That floats on high o'er vales and hills,
When all at once I saw a crowd,
A host, of golden daffodils;
Beside the lake, beneath the trees,
Fluttering and dancing in the breeze.
Continuous as the stars that shine
And twinkle on the milky way,
They stretched in never-ending line
Along the margin of a bay:
Ten thousand saw I at a glance,
Tossing their heads in sprightly dance.
The waves beside them danced; but they
Out-did the sparkling waves in glee:
In such a jocund company:
I gazed--and gazed--but little thought
What wealth the show to me had brought:
For oft, when on my couch I lie
In vacant or in pensive mood,
They flash upon that inward eye
Which is the bliss of solitude;
And then my heart with pleasure fills,
And dances with the daffodils.
The poem consists of 4 verses of 6 lines each.
The rhyme scheme is a b a b c c.
The rhyme of glee and company is imperfect.
The language is straight-forward except for the use of oft, which is the poetic form of often.
The main semantic field refers to nature: cloud (line 1), vales, hills (line 2), daffodils (lines 4, 24) lake, trees (line 5), breeze (line 6), stars (line 7), milky way (line 8), bay (line 10), and waves (lines 13, 14).
Another semantic field is solitude: lonely (line 1), solitude (line 22) and we are told that the poet lies “in vacant or in pensive mood”.
This solitude, however, has a positive value, for the poet “could not but be gay” and his “heart with pleasure fills”.
In addition, he speaks about “the bliss of solitude”.
The first impression that we get on reading the poem is that the poet is describing the sight of a field full of daffodils.
However, we notice that in the first three verses the verbs are in the past tense – wandered (line 1), saw (lines 3, 11), stretched (line 9), danced (line 8), outdid (line 14), could not (line 15), gazed (line 17), thought (line 17), brought (line 18), while those in the final verse are in the present – lie (line 19), flash (line 21), fills (line 23), dances (line 24).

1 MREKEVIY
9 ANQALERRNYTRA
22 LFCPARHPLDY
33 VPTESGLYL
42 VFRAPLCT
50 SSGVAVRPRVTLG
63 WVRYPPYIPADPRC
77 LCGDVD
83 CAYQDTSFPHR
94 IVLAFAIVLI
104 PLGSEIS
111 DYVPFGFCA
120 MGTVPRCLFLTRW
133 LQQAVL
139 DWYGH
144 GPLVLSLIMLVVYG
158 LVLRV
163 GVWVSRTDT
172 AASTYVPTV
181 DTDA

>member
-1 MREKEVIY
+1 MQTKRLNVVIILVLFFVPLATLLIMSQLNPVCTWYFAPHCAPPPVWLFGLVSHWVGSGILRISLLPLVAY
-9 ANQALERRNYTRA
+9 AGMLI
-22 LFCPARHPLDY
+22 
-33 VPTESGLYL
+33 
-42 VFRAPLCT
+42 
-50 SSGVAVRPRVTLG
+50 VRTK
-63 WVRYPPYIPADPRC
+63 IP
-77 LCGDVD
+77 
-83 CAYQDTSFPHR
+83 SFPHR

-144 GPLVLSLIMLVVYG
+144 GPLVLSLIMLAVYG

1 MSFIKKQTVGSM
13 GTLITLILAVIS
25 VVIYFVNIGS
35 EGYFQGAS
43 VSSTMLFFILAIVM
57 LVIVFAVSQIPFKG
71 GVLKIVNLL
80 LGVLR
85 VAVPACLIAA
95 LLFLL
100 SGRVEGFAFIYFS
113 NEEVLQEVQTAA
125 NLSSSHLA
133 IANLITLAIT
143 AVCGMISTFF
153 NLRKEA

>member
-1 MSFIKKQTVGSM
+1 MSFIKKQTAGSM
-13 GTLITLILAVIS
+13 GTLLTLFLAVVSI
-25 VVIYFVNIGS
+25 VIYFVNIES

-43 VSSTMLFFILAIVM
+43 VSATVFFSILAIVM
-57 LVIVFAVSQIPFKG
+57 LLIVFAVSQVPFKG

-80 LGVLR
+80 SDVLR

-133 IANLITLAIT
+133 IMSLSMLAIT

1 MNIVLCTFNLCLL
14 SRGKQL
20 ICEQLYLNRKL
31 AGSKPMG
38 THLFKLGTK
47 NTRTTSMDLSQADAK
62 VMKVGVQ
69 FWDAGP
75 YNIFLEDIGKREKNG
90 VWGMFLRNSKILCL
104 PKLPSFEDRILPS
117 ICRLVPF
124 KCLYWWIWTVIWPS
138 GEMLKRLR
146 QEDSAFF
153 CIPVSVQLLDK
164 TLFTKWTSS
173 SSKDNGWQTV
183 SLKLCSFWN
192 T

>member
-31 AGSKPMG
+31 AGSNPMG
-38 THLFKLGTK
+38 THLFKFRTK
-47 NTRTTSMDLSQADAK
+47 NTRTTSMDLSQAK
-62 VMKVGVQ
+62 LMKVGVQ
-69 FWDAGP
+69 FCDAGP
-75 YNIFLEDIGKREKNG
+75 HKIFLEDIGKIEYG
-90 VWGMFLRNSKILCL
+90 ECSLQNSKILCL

So we realize that he did not write the poem while he was admiring the flowers but later, when he recalled the scene and reflected on it.
This was exactly how nature inspired the Romantic poets: it gave them “food for thought”, something on which to reflect on in a moment of calm and solitude.
The voice on the poem is the poet’s and he uses a simile “wandered lonely as a cloud” to underline his solitude and detachment from the world around him.
This detachment is further emphasized by the fact that the cloud “floats on high”.
“All at once” indicates a sudden change in the poet’s attitude, for he is astonished to see so many daffodils, that assume in his mind the form of “a crowd” and “a host”.
Their “golden” colour makes their effect all the more intense.
The choice of the words “crowd” and “host” personifies the flowers and the personification is reinforced by the use of the verb “dance”, which is a human action, and then by the phrase “Tossing their heads” and by calling them a “jocund company”.
He uses several literary devices to attract the reader’s attention to the great number of daffodils: he indicates their extension with the simile “continuous as the stars that shine” and with two hyperboles: they are in a “never – ending line” and “ten thousand saw I at a glance”.
The inversion of the normal word order, accepted as poetic license, in the latter phrase also makes it more emphatic.
Although Wordsworth based these lines on his own experience, he wants to extend it to others; when he says “a poet could not but be gay”, he specifies “a poet” for only a poet possesses such sensibility.
The sight of the daffodils has brought him joy, for only a poet can feel creative joy when he finds himself in such a situation.
The Romantic poets believed that urbanization and industrialization alienated man, who could only find peace in nature which cannot be alienated for it is governed by natural laws: the stars are arranged in the Milky Way, the daffodils grow by the lake.
The breeze that is blowing over the lake is the natural equivalent of the joy that passes through the poet’s mind when he witnesses such a scene.
The waves dance too but the daffodils dance with “glee”, a word often used by Wordsworth to describe the joy of creative inspiration.